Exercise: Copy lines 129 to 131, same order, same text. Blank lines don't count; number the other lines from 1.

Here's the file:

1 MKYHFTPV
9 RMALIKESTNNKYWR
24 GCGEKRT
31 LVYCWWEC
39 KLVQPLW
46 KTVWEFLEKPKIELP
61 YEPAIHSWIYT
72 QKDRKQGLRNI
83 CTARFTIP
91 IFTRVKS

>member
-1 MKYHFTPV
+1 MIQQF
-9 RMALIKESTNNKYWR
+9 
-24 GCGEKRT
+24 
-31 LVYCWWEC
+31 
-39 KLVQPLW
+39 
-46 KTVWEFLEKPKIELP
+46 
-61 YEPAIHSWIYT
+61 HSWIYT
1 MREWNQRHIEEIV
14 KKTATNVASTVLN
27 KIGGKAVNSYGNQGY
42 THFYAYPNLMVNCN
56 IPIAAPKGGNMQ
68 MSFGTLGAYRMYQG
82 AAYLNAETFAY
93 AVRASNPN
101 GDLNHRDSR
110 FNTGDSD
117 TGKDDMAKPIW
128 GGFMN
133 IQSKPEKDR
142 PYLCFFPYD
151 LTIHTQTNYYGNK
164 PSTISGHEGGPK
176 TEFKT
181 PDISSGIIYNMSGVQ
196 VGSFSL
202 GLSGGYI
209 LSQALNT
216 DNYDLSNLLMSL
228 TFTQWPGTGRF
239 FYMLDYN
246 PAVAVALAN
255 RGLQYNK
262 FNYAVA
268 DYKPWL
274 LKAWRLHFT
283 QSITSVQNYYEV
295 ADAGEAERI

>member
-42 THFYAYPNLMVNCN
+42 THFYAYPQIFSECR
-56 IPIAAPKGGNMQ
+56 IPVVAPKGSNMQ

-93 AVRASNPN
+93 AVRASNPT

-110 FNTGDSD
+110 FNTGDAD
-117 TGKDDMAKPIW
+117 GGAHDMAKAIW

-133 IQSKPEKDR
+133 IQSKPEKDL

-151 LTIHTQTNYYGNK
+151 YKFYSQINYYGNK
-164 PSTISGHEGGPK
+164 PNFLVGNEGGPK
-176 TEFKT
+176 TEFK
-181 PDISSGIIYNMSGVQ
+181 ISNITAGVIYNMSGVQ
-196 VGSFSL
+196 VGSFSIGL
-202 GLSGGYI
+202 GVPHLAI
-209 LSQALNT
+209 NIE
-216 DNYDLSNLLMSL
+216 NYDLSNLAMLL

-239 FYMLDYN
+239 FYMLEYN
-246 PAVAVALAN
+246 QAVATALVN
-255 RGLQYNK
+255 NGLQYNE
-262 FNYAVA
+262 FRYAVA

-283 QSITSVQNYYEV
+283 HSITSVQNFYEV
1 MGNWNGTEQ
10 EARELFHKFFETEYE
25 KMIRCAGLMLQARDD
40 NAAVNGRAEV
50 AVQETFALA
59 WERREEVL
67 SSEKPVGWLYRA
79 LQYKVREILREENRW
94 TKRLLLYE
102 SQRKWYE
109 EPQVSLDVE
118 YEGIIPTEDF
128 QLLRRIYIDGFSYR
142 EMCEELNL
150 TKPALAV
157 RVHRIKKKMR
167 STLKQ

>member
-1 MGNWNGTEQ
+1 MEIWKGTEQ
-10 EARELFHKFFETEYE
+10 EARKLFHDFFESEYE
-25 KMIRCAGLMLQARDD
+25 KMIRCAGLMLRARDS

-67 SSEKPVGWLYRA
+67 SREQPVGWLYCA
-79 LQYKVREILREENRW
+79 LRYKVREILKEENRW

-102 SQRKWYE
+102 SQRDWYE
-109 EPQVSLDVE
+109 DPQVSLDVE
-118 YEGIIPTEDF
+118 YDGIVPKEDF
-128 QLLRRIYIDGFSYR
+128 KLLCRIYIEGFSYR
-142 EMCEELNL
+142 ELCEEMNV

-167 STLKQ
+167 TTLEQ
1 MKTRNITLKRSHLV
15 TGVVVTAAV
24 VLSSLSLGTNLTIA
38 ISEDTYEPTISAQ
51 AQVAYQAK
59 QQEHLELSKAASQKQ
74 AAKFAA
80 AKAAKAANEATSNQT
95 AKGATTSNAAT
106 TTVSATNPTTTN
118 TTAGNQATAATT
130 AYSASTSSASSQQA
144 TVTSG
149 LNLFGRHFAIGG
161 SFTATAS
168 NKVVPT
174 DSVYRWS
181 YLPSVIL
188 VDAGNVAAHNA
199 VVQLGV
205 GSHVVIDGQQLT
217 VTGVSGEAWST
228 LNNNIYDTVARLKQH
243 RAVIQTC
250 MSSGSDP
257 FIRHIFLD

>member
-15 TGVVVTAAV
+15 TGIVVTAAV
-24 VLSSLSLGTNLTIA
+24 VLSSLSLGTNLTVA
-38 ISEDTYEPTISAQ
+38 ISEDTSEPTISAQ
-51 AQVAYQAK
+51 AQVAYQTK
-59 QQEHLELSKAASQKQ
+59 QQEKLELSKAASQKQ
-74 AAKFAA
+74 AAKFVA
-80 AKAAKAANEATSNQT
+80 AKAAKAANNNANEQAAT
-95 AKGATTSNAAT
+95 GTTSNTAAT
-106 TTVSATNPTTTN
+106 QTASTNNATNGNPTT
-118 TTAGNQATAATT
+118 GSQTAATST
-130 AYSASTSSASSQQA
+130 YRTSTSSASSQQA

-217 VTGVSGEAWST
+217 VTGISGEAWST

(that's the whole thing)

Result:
+118 YDGIVPKEDF
-128 QLLRRIYIDGFSYR
+128 KLLCRIYIEGFSYR